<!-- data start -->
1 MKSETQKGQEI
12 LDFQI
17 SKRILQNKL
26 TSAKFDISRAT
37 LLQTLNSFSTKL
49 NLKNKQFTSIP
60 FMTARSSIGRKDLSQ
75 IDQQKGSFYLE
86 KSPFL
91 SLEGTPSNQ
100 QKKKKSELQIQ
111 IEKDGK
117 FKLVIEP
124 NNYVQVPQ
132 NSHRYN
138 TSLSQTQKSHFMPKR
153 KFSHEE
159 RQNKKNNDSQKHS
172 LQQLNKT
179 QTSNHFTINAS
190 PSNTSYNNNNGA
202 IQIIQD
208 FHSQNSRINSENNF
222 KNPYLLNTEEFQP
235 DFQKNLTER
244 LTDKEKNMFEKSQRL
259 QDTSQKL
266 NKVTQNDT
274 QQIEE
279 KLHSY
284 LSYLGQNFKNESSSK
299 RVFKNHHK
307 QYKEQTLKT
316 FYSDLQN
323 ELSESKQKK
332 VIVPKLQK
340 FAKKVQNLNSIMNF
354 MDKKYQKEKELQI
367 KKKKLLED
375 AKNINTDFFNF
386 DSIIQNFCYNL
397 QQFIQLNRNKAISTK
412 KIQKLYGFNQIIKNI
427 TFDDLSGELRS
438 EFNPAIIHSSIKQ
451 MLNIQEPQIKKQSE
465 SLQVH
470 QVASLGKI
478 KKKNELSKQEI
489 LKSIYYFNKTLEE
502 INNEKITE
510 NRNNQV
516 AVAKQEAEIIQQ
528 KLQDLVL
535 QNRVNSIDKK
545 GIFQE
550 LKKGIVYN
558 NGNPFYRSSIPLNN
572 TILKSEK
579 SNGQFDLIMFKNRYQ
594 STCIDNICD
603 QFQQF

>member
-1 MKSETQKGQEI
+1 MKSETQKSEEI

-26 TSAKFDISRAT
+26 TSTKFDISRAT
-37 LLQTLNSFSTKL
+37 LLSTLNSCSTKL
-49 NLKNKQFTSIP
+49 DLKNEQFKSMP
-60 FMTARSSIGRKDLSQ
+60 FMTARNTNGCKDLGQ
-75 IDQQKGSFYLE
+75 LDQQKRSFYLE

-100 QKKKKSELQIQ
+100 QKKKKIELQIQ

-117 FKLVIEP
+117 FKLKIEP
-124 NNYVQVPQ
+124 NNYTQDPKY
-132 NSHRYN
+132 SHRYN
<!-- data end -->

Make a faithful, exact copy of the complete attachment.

1 MKSETQKGQEI
12 LDFQI
17 SKRILQNKL
26 TSAKFDISRAT
37 LLQTLNSFSTKL
49 NLKNKQFTSIP
60 FMTARSSIGRKDLSQ
75 IDQQKGSFYLE
86 KSPFL
91 SLEGTPSNQ
100 QKKKKSELQIQ
111 IEKDGK
117 FKLVIEP
124 NNYVQVPQ
132 NSHRYN
138 TSLSQTQKSHFMPKR
153 KFSHEE
159 RQNKKNNDSQKHS
172 LQQLNKT
179 QTSNHFTINAS
190 PSNTSYNNNNGA
202 IQIIQD
208 FHSQNSRINSENNF
222 KNPYLLNTEEFQP
235 DFQKNLTER
244 LTDKEKNMFEKSQRL
259 QDTSQKL
266 NKVTQNDT
274 QQIEE
279 KLHSY
284 LSYLGQNFKNESSSK
299 RVFKNHHK
307 QYKEQTLKT
316 FYSDLQN
323 ELSESKQKK
332 VIVPKLQK
340 FAKKVQNLNSIMNF
354 MDKKYQKEKELQI
367 KKKKLLED
375 AKNINTDFFNF
386 DSIIQNFCYNL
397 QQFIQLNRNKAISTK
412 KIQKLYGFNQIIKNI
427 TFDDLSGELRS
438 EFNPAIIHSSIKQ
451 MLNIQEPQIKKQSE
465 SLQVH
470 QVASLGKI
478 KKKNELSKQEI
489 LKSIYYFNKTLEE
502 INNEKITE
510 NRNNQV
516 AVAKQEAEIIQQ
528 KLQDLVL
535 QNRVNSIDKK
545 GIFQE
550 LKKGIVYN
558 NGNPFYRSSIPLNN
572 TILKSEK
579 SNGQFDLIMFKNRYQ
594 STCIDNICD
603 QFQQF

>member
-1 MKSETQKGQEI
+1 MKSETQKSEEI

-26 TSAKFDISRAT
+26 TSTKFDISRAT
-37 LLQTLNSFSTKL
+37 LLSTLNSCSTKL
-49 NLKNKQFTSIP
+49 DLKNEQFKSMP
-60 FMTARSSIGRKDLSQ
+60 FMTARNTNGCKDLGQ
-75 IDQQKGSFYLE
+75 LDQQKRSFYLE

-100 QKKKKSELQIQ
+100 QKKKKIELQIQ

-117 FKLVIEP
+117 FKLKIEP
-124 NNYVQVPQ
+124 NNYTQDPKY
-132 NSHRYN
+132 SHRYN